Guess which one got a double-take.
A little after 9 p.m. on Sept. 15, Spanks says, a Raleigh police officer came into the store and told Spanks that he'd "had some complaints" about the nude painting and asked them to take it out of the front window. "I probably should have stood up a little bit more at that point," Spanks says, "but we didn't know where we stood. So we removed it." Spanks says he didn't think to get the officer's card and doesn't remember his name.
About a week later, Tattoo Devil owners decided to re-hang the painting after their attorney assured them they had broken no city ordinances, and that if they had, the officer should have written up a citation before asking that the artwork be removed.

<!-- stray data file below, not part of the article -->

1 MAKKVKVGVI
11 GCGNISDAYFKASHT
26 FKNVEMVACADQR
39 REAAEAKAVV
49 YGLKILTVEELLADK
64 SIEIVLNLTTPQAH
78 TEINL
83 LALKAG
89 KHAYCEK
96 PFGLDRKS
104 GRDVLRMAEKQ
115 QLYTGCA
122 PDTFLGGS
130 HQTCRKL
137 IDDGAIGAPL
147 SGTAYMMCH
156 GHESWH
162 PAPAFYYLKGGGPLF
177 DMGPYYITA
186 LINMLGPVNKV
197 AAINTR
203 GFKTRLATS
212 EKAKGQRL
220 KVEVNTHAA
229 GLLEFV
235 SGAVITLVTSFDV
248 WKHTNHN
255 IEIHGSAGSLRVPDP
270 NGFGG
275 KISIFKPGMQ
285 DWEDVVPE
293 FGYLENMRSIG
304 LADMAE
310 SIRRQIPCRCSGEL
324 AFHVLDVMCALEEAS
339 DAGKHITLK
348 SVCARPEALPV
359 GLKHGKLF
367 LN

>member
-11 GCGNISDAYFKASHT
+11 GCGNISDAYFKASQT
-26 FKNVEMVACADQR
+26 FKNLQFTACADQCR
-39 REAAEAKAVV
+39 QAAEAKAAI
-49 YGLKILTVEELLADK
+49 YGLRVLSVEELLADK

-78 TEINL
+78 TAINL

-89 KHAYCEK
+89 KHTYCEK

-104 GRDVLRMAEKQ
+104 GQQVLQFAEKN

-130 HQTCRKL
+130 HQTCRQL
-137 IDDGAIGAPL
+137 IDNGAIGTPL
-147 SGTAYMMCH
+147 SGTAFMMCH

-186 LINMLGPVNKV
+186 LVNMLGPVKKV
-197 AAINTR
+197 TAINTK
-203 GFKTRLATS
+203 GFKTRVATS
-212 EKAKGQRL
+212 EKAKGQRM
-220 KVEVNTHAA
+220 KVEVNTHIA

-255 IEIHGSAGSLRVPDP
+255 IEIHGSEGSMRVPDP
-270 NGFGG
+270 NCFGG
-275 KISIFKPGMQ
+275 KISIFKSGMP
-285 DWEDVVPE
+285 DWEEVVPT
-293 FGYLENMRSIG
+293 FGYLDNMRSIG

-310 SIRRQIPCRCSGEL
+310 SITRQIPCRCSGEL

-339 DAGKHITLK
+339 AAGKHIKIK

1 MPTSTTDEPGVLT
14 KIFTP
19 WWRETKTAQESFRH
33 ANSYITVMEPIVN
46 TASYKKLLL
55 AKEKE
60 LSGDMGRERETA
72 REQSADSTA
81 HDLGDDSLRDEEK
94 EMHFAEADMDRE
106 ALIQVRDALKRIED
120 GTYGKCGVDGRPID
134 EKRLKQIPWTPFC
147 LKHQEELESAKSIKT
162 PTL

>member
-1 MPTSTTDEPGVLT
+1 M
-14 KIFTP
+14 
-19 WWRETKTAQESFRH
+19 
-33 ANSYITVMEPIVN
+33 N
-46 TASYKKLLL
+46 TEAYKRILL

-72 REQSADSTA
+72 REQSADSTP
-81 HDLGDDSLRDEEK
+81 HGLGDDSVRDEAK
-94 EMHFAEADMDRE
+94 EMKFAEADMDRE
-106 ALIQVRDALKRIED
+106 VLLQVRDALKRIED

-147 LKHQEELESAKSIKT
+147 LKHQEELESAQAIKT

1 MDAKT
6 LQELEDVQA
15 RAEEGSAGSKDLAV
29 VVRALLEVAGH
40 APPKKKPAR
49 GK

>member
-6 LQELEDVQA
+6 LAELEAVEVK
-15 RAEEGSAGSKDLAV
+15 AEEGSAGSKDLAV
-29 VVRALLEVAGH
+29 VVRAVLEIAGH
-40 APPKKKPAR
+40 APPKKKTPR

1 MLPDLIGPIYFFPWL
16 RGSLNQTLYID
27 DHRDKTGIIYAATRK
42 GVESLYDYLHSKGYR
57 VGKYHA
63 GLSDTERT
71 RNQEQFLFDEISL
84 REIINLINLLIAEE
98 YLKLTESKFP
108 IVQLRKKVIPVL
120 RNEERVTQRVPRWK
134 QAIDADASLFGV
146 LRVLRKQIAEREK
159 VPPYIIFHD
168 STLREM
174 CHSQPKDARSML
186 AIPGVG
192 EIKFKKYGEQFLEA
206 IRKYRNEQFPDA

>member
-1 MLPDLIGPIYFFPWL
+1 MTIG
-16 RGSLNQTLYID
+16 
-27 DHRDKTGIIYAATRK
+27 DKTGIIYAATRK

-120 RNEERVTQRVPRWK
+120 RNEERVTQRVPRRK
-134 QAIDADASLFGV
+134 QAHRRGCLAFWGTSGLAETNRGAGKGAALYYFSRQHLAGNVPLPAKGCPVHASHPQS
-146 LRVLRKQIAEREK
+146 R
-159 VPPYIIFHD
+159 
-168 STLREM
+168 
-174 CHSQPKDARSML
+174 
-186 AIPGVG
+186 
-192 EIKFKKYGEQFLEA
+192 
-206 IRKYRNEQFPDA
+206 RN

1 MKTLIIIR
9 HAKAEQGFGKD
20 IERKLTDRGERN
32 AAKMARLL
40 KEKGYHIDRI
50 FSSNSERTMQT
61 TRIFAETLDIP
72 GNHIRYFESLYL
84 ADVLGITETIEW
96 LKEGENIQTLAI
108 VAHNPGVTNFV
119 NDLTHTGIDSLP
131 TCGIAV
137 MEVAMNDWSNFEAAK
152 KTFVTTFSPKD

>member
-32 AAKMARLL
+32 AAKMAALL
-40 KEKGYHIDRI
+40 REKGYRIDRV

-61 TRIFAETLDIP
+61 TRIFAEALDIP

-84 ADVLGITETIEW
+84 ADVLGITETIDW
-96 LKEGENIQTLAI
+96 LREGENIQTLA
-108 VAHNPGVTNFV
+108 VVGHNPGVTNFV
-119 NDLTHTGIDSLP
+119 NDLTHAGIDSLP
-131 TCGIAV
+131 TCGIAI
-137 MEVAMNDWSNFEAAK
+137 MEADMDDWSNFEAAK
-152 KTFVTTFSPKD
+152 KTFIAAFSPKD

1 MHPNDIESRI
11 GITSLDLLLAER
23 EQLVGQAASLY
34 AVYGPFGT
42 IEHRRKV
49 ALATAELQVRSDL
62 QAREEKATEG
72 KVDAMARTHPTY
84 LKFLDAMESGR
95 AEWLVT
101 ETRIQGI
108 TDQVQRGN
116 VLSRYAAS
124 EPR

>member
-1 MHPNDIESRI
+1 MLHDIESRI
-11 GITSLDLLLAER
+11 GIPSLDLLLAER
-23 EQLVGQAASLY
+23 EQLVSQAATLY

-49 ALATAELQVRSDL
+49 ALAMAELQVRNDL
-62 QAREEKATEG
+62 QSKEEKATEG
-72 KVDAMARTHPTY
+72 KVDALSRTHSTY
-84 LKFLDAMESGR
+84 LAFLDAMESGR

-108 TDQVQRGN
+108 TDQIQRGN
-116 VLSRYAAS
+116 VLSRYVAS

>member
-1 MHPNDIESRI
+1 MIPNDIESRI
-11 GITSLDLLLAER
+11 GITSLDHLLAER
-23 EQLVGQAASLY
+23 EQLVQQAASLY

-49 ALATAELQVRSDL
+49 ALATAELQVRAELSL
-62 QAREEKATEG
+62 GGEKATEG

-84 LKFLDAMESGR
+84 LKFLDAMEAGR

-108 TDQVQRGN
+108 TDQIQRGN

That same afternoon, Tattoo Devil got another visit from the Raleigh police. This time it was District Commander Capt. Dennis Poteat, with an apology. "He said he likes for his officers to be aggressive and everything, but there's enough for them to worry about without policing artwork in a window. He was really nice and apologized three, four, five times. He said, 'We're not fashion police.' At this point they're trying to figure out who this officer was and it very well might not be someone from his particular district." (A spokesperson for the Raleigh police confirmed the account.)
Spanks asked Poteat to come out front and see the painting in the window. "He didn't bat an eye."
As for Vizcarra, she's glad her work is back up. "As an artist I felt really vindicated that Hunter and Tattoo Devil would go the extra mile to put the work back up and defend my right as an artist to express myself," she says.